What impresses me with a good story is not just the plot but the small details that surround the plot which engage me more to read the book. Usually this is a result of an author doing large amounts of research before even writing a word. I recently discovered Barbara Fradkin as a novelist and I suspect that her research skills are immense as I read and enjoyed The Whisper of Legends.
For the tenth time in ten minutes, Ottawa Police Inspector Michael Green abandoned the dreary operations report and sneaked a peek at his BlackBerry. The time was inching toward noon. What time was that in the Yukon? Nine a.m? The start of their business day? Of course, he had no idea what time the owner of Nahanni River Adventures actually came to the office, nor even whether he had an office in the normal sense of the word. But Green figured nine a.m. was a respectable time to phone. It would sound like a reasonable request for an update, which it was, rather than a panicked call for reassurance.
Which it also was.
Hannah had told him very firmly that there were no cellphone towers or Internet signals in the Nahanni National Park Reserve. it was thirty thousand square kilometres of mountains, glaciers, canyons, and waterfalls along a wilderness river so spectacular that it had been named a UNESCO World Heritage Site. There was no communication, period. Cut off from the the outside world. That’s the point, Dad.
Fradkin has a great writing style. The story deals Inspector Michael Green trying to deal with his missing daughter Hannah. She was on a summer trip deep in a park made up of ‘30,000 square kilometres of wilderness and 600 grizzlies.’ Green finds out that his daughter lied to him about the trip, it was organized by a boyfriend to explore the hinterland of the region, not a local tour group. Green becomes frustrated the lack of effort being done by the authorities to look for his daughter that he and his friend – Staff Sargent Brian Sullivan – travel to park to search for Hannah themselves.
Green slept fitfully, disturbed not so much by the tandem snoring of the other two men nor by the eerie grey of the northern night, but by fragments of dreams lurking at the borders of his consciousness. Images of roiling rapids, plunging waterfalls, sheer cliffs, and endless, desolate mountains. Was Hannah wandering around at the mercy of Scott, and unwitting pawn in some scheme of his? Or had she been party to the devious plot from the start? Lying to her parents about her destination and her purpose? He didn’t know which possibility upset him more. That she was a hapless captive or a witting liar.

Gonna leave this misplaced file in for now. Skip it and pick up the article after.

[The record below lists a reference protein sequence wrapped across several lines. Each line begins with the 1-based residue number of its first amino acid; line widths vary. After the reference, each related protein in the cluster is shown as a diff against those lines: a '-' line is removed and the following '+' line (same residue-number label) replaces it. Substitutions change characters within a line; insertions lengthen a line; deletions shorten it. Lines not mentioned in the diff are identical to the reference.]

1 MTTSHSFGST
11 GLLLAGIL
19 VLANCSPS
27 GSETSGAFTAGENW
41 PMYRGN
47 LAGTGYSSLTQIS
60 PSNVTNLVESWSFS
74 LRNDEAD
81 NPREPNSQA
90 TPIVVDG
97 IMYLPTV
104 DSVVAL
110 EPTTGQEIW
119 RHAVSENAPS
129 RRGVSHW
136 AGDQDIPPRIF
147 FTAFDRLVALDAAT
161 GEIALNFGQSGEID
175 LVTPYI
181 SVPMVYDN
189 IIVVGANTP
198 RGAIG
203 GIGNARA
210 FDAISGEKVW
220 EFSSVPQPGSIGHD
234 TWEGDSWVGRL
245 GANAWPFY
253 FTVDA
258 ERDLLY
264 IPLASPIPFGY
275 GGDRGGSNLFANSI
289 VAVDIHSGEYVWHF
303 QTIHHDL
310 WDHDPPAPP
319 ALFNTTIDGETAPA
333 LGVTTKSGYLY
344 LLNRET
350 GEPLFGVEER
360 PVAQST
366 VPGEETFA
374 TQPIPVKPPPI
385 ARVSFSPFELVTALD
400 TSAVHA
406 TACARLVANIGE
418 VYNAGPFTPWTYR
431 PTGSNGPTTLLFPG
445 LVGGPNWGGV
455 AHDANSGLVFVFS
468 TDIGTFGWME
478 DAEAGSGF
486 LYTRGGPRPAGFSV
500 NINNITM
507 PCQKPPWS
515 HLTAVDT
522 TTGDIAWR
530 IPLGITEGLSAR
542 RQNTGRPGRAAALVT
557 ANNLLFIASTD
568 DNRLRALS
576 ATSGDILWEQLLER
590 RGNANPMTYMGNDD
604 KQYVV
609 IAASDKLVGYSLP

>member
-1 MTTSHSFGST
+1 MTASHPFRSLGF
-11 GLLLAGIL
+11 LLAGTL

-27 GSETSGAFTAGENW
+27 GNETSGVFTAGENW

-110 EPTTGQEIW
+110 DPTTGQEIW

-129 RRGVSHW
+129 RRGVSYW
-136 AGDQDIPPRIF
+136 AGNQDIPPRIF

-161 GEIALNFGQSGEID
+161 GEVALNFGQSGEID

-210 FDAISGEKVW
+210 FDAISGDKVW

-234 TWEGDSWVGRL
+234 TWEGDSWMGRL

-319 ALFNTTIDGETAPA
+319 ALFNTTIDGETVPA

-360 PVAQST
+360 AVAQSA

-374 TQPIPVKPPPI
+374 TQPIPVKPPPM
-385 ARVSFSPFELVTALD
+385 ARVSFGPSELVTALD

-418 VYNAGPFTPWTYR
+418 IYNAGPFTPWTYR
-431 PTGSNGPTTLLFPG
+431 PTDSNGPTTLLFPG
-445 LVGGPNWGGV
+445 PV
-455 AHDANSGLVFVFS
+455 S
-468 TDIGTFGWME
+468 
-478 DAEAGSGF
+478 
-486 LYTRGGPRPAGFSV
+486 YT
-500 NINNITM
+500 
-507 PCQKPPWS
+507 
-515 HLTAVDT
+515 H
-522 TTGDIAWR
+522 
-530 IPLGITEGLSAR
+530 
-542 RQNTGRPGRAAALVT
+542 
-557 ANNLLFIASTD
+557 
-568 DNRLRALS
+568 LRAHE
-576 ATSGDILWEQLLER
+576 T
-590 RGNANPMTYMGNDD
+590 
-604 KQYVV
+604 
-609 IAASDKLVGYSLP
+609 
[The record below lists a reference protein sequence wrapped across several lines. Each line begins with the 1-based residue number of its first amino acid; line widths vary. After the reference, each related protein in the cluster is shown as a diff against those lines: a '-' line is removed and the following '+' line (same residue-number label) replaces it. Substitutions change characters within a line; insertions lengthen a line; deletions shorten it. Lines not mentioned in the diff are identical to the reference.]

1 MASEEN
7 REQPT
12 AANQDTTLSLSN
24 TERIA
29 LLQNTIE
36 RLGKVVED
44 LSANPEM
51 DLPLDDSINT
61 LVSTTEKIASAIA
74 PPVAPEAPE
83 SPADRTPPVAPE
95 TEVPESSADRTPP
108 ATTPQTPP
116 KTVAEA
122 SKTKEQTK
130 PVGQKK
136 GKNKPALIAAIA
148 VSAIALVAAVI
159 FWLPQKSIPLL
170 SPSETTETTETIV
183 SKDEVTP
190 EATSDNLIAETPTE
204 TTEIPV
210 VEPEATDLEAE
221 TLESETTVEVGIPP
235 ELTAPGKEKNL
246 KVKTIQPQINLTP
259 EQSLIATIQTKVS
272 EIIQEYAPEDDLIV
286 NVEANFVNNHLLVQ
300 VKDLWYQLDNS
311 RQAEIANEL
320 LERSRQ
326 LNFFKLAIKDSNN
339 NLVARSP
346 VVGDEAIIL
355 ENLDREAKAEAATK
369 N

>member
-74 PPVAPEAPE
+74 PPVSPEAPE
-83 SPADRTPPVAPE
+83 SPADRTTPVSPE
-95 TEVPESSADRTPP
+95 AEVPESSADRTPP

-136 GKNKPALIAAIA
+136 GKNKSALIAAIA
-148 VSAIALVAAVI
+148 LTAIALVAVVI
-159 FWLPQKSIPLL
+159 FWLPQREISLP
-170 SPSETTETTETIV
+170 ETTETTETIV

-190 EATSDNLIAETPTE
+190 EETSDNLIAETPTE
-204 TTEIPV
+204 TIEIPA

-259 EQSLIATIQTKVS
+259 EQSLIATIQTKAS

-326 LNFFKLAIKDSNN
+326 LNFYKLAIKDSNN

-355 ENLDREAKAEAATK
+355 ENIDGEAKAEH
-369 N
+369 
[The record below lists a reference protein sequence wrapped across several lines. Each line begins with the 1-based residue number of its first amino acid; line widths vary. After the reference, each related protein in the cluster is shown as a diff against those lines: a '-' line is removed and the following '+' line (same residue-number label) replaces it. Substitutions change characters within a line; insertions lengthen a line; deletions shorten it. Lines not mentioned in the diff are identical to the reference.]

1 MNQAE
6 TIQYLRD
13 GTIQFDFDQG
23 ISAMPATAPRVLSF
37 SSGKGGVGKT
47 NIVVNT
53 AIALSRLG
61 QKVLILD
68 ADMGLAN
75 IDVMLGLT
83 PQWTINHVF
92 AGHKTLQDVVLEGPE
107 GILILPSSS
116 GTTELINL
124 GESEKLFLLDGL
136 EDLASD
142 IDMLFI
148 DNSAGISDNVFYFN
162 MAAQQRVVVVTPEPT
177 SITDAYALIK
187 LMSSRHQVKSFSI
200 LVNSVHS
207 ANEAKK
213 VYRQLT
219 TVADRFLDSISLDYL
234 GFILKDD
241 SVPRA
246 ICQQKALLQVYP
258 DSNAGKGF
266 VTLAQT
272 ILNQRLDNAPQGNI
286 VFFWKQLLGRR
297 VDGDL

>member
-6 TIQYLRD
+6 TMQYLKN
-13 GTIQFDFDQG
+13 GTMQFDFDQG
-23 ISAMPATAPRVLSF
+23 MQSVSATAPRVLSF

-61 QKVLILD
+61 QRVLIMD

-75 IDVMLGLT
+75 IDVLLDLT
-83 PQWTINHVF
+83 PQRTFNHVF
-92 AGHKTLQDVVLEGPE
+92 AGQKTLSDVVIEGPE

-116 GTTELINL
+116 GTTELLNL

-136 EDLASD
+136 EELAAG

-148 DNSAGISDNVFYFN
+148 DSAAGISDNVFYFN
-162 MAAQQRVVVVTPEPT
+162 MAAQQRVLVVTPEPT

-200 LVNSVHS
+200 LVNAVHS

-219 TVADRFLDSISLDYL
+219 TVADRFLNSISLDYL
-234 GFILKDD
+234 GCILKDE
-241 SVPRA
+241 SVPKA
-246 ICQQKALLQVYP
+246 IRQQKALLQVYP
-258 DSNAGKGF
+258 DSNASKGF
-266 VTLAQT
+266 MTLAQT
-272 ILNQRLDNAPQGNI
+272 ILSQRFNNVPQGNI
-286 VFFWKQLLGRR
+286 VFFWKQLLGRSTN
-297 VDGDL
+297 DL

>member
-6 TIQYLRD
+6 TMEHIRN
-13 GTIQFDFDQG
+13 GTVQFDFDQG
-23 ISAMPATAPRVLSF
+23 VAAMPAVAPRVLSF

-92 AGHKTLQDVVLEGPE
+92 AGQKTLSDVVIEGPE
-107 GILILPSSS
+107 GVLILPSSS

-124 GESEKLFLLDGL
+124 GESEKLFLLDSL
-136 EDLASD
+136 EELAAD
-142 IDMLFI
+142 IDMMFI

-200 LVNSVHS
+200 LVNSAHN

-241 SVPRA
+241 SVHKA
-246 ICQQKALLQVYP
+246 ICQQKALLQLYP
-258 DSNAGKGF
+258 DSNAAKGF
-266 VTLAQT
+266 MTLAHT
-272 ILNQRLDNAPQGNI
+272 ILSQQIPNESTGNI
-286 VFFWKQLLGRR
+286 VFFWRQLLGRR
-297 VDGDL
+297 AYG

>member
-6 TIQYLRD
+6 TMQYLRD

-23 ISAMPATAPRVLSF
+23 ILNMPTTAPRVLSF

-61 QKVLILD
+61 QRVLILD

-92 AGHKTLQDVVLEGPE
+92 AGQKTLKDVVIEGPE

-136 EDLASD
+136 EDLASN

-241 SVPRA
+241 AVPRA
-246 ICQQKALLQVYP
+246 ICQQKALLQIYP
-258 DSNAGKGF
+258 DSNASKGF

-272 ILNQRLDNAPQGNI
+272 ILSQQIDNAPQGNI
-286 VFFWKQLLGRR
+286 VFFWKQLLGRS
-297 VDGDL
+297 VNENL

How well did Green know her anymore? She’d arrived on his doorstep an angry, untrusting teenager consumed with the need to punish him for his years of neglect. She’d lived a reckless life on the edge. Drugs, men, deception – she’d embraced them all in her quest for love, meaning, or just pure oblivion. Father and daughter had won each other over step by timid step, but all too soon she had slipped from his grasp again, back into that toxic swamp of guilt, narcissism, and manipulation that was her mother’s life. Scott had become her next great fascination, her next great answer to the meaning of it all.
In her eagerness to please Scott, what had she done to herself?
Fradkin also has a fantastic grasp of human fears and relationships. She gets into the minds of the characters here and tells the readers what they are thinking, even though those characters are fearful of sharing their emotions with others.
Green held his tongue. In truth, he was terrified. He knew he was putting the other paddlers at risk as well as himself by insisting on starting at Moose Ponds, but there was no other place on the upper river wide enough to land the float place. The coordinates of the mining claim put the search area near the confluence of the South Nahanni and Little Nahanni, which was just below the terrifying sixty-kilometre stretch of whitewater. To land farther downstream at the next accessible place would be pointless.
Elliot steadied the two canoes and eased them up on the rocky riverbank. He looked thoughtful. “We’ll manage,” he said. “I know every twist and boil in this river, and we have a number of options. We’ll take each stretch slowly. Scout, discuss, plan the route ahead of time. On some of them we can make a canyon rig by lashing two canoes side by side. Other places Brian can solo and I will paddle with Mike. If we need to, we’ll portage or pull the canoes on ropes. We’ll get there.”
The Whispers of Legends by Barbara Fradkin is a detailed and well-researched mystery novel that is a pleasure to read. Not only is the plot engrossing but also very thoughtful. A great read for sure.